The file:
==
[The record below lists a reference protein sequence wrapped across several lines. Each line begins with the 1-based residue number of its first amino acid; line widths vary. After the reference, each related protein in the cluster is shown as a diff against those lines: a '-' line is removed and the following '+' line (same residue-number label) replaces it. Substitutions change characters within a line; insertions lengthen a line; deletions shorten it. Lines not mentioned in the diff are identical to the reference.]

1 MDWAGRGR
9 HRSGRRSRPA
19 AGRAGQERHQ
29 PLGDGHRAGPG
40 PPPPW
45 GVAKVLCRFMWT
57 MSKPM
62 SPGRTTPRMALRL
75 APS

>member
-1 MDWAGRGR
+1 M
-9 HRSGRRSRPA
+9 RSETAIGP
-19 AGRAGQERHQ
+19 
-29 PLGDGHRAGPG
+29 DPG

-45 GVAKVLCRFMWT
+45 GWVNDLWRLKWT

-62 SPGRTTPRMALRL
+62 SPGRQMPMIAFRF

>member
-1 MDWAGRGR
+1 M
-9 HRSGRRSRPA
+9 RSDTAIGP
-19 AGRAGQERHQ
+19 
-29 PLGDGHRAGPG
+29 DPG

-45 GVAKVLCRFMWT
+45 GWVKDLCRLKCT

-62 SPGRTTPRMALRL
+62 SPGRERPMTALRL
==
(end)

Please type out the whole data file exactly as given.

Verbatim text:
[The record below lists a reference protein sequence wrapped across several lines. Each line begins with the 1-based residue number of its first amino acid; line widths vary. After the reference, each related protein in the cluster is shown as a diff against those lines: a '-' line is removed and the following '+' line (same residue-number label) replaces it. Substitutions change characters within a line; insertions lengthen a line; deletions shorten it. Lines not mentioned in the diff are identical to the reference.]

1 MDWAGRGR
9 HRSGRRSRPA
19 AGRAGQERHQ
29 PLGDGHRAGPG
40 PPPPW
45 GVAKVLCRFMWT
57 MSKPM
62 SPGRTTPRMALRL
75 APS

>member
-1 MDWAGRGR
+1 M
-9 HRSGRRSRPA
+9 RSETAIGP
-19 AGRAGQERHQ
+19 
-29 PLGDGHRAGPG
+29 DPG

-45 GVAKVLCRFMWT
+45 GWVNDLWRLKWT

-62 SPGRTTPRMALRL
+62 SPGRQMPMIAFRF

>member
-1 MDWAGRGR
+1 M
-9 HRSGRRSRPA
+9 RSDTAIGP
-19 AGRAGQERHQ
+19 
-29 PLGDGHRAGPG
+29 DPG

-45 GVAKVLCRFMWT
+45 GWVKDLCRLKCT

-62 SPGRTTPRMALRL
+62 SPGRERPMTALRL